“I am not sure if my health insurance covers hernia,” I said as I launched a fresh bout of kicks in an attempt to start our rented moped.
Harsha yawned noisily. It was five in the morning and we were on our way to a temple atop Anjaneya hill, believed to be the birthplace of Lord Hanuman.
“It is the best place to watch the sun rise,” Jarvis, a German tourist had told us over dinner the evening before on Hampi island—a hip moniker for Gangavathi taluk of Koppal district lying opposite Hampi bazaar on the other side of Tungabhadra river—a little after he tried to convince us that we ought to try some ganja, and then continued to play the didgeridoo—an Australian Aboriginal wind instrument—with nonchalance, first of many oddities that we would come across that day.
“This is bloody splendid!” I laughed as we chugged over broken roads, pristine green pockets of paddy fields and coconut plantations giving us company on either side of the road, “Harsha, wo Dhoom ka gaana play kar na! Badass wali feeling aa rahi hai!” I don’t know why, but riding that munchkin of a bike with its sputtering 50 cc engine gave me a high like no other.
“Phat! Phat! Phat!” Our ride coughed and choked on its fumes as we moved on deserted narrow roads, the exquisite green plumage of the earth reminding me of my hometown back in Odisha.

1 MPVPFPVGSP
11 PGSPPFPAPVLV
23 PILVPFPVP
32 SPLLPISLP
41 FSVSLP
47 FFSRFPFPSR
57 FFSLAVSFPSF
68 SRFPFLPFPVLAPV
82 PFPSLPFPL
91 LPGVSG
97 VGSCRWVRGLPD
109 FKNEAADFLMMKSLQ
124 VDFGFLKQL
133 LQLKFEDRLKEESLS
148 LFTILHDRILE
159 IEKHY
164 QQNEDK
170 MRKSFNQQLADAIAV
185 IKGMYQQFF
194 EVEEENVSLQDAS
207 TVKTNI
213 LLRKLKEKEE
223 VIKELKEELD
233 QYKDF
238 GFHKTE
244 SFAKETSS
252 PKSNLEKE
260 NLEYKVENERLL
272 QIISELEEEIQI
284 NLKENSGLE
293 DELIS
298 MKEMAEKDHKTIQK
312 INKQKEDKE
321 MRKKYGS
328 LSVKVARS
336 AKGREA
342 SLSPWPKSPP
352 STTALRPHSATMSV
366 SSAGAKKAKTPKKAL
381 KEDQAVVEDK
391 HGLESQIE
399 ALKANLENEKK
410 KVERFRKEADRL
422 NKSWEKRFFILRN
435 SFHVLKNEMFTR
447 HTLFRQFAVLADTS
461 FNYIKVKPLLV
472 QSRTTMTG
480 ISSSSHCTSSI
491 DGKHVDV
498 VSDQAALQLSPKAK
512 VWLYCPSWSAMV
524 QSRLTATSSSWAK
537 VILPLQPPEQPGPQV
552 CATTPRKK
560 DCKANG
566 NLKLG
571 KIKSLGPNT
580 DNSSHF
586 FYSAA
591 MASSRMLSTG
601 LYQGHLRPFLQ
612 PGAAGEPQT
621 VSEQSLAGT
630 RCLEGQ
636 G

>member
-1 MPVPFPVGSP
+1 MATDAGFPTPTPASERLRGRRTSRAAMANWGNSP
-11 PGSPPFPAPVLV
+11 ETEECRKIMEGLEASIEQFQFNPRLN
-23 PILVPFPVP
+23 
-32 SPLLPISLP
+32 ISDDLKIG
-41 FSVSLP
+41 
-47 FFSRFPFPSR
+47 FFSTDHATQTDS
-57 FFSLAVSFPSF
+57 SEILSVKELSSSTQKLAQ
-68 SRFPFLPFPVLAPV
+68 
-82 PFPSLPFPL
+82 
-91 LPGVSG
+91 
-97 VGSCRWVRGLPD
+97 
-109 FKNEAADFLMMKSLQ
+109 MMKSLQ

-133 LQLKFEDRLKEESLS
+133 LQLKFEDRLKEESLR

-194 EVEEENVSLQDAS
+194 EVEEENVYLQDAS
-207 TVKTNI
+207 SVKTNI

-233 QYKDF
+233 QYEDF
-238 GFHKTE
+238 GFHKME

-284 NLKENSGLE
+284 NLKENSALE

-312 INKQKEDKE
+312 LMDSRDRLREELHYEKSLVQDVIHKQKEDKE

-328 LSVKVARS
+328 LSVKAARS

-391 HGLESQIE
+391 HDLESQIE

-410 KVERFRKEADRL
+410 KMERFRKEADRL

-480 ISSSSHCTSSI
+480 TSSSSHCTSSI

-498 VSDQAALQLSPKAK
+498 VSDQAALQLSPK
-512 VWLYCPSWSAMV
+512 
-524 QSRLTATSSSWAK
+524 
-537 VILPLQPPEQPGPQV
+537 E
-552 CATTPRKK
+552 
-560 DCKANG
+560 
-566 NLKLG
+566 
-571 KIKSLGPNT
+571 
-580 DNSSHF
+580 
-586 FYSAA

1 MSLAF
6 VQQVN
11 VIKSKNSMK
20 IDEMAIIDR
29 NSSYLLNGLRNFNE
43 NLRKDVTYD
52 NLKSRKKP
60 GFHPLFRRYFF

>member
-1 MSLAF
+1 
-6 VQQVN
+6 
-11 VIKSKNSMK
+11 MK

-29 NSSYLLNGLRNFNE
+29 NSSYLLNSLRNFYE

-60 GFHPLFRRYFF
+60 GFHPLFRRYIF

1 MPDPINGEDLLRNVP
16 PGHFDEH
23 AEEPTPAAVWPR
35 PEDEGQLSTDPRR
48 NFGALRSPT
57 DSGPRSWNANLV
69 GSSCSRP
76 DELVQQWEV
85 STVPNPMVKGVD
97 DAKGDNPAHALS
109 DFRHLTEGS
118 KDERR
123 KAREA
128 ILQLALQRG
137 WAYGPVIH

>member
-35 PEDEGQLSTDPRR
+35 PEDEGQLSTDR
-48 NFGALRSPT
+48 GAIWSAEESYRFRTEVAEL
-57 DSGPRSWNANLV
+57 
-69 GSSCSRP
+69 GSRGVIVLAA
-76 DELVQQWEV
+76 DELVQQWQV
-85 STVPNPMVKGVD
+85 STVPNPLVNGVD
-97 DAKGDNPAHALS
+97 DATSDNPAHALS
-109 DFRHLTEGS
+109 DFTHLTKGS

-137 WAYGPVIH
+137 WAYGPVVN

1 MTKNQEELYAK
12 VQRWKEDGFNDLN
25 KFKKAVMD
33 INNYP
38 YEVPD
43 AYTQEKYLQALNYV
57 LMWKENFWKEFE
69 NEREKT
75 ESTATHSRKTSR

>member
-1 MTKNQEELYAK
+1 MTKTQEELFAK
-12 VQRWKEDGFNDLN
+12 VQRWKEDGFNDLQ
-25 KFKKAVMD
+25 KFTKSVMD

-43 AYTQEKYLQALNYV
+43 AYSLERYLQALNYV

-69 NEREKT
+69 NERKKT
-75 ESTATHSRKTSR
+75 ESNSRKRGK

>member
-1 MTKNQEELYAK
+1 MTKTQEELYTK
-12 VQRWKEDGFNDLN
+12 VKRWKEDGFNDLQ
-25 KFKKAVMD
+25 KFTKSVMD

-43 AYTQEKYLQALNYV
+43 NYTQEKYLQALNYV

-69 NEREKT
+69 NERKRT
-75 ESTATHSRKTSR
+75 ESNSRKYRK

Half an hour into the ride, with no sign-posts to tell us where we were headed, and no one to give us directions, our strategy as neanderthal as our bike—keep going where the roads take you—had taken us nowhere. But the roads, as we have often found, and we did that day, have a way of taking you where you want to be.
A serpentine white trail cut through a hill, the Hanuman temple decked in white perched cozily on top of it. We were keeping our date with divinity after all.
“This place Kishkindha state of Vali(sic). Over 33 crore Gods and Goddesses have existed in the Kishkindha region in the mortal form of monkeys,” Harsha read the writing on the wall while standing next to the beginning of the steps—578 of them—that would take us to the temple. A troop of monkeys, hidden somewhere in the trees on the hill chattered noisily, as if to confirm what Harsha had just read.
We were in Anegundi, which is believed to be the monkey kingdom of Kishkindha—ruled by Vali—in the epic Ramayana. Vali was killed by Lord Rama after Sugriva, his brother, sought Lord Rama’s help to do the same in return for helping him find his wife Sita who was kidnapped by Ravana.
Bright orange steps, the walls on either side of them stenciled with the words ‘Sri Rama’ beckoned us. I read the words in my head in Dara Singh’s voice and smirked as childhood memories of watching Ramayana on television came rushing towards me.